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Posts Tagged ‘shopbreaking’

“Six Months For Guy,” Sudbury Star. August 21, 1918. Page 08.

After several remands William Guy, 18 years, was sentenced to six months at Burwash for shop-breaking at Blezard Valley. In Monday morning’s court, up to which time sentence had been deferred to endeavor to have the boy’s father attend court, Mr. J. A. Lemieux, of Blezard Valley, stated that the father’s attitude was that of ‘let the boy take his medicine.’ Another attempt to have the father, a blacksmith in Sudbury, attend court, was successful. Sentence was passed Tuesday morning.

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“Parry Sound Jailbreakers Rounded Up,” Sudbury Star. August 10, 1918. Page 01 & 05.

Series of Robberies in District Cleared Up by Arrests

Following sensational robberies at Coniston, Warren, and St. Charles during the past week, the provincial police Thursday afternoon rounded up three young men on the west arm of Lake Nipissing. Two other young men, part of a gang of five who broke jail in Parry Sound last week, eluded the officers and are still at large. There were discomforting reports that the Warren and St. Charles robberies were committed by defaulters and deserters under the Military Service Act, for the purpose of securing supplies of clothing, food, arms, and ammunition, but the police say there is no connection in the affair.

Breaking jail in Parry Sound last week, the five young men beat their way up the Canadian Northern to Conistion junction. During last Thursday the Harris Abattoir’s store at Coniston was robbed of a considerable quantity of bacon. The band set out and walked to Warren where they arrived on Saturday afternoon. Some quantity of the stolen bacon was traded to settlers en route for other food. During Saturday night Roys’ hardware store at Warren was robbed of several rifles and some ammunition. It was a hurry-up job.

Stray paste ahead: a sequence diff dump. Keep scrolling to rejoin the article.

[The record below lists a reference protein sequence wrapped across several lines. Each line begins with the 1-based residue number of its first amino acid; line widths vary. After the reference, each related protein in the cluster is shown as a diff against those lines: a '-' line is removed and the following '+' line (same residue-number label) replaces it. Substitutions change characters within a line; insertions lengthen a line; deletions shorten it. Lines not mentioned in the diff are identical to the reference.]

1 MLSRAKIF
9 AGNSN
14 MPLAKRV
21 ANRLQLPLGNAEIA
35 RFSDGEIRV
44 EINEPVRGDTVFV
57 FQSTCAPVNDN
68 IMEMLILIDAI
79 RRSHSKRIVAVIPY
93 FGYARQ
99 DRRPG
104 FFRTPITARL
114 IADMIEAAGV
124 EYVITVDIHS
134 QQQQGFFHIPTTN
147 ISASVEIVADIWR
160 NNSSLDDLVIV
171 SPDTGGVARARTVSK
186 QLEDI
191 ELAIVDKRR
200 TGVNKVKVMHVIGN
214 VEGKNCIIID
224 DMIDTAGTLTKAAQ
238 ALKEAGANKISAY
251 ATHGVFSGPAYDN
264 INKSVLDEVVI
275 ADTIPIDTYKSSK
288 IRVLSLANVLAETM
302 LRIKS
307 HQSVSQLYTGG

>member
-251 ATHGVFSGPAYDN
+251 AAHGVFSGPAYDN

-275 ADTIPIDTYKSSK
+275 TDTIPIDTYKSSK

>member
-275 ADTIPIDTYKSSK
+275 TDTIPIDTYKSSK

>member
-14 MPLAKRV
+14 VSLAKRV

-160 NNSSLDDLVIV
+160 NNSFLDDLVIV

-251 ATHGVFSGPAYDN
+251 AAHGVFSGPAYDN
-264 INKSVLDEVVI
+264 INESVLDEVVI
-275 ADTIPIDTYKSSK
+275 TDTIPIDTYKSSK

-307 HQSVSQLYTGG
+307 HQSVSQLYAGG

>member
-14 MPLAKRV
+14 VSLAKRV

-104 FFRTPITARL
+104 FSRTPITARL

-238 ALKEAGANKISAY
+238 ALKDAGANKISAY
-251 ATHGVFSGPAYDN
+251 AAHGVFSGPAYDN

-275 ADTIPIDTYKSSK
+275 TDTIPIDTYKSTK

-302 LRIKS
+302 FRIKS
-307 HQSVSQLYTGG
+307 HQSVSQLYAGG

Sunday night the store of Joseph Desgrossliers at St. Charles was systematically robbed, the whole gang leisurely helped themselves to complete new outfits of clothing all around and large quantities of food. From St. Charles the gang was traced to the Dalton homestead east of St. Charles where a considerable quantity of the booty stolen at St. Charles was recovered.

A RUNNING FIGHT
Good work was done by provincial constable Fred Lefebvre and town constable Sequin of Warren in running down the gang. They received valuable assistance from several French-Canadian settlers, who actively participated in the capture. The gang was tracked down to the west arm of Lake Nipissing, and when the officers were cruising the shores in search of their camp they came across three of the gang out in a canoe fishing. There was a dash for shore, in which a number of shots were exchanged, but the officers intercepted their landing. Two of the gang offered no further resistance, but the third made matters very menacing for a while. The remaining two members of the gang on the mainland withdrew to the bush, while the third member of the gang in the canoe was finally wrested of his weapon. The three taken into custody were a young fellow by the name of Dalton, aged 28, whose home is in that section, Joe Fahant, an American citizen, and Ovila Martin, a French-Canadian. Of the two who escaped one of them is another Dalton. The two brothers are the alleged ringleader of the gang, and it was young Dalton in the canoe who have the officers a real argument. All three young men are now in Sudbury jail. In this morning’s police court they were remanded until Tuesday.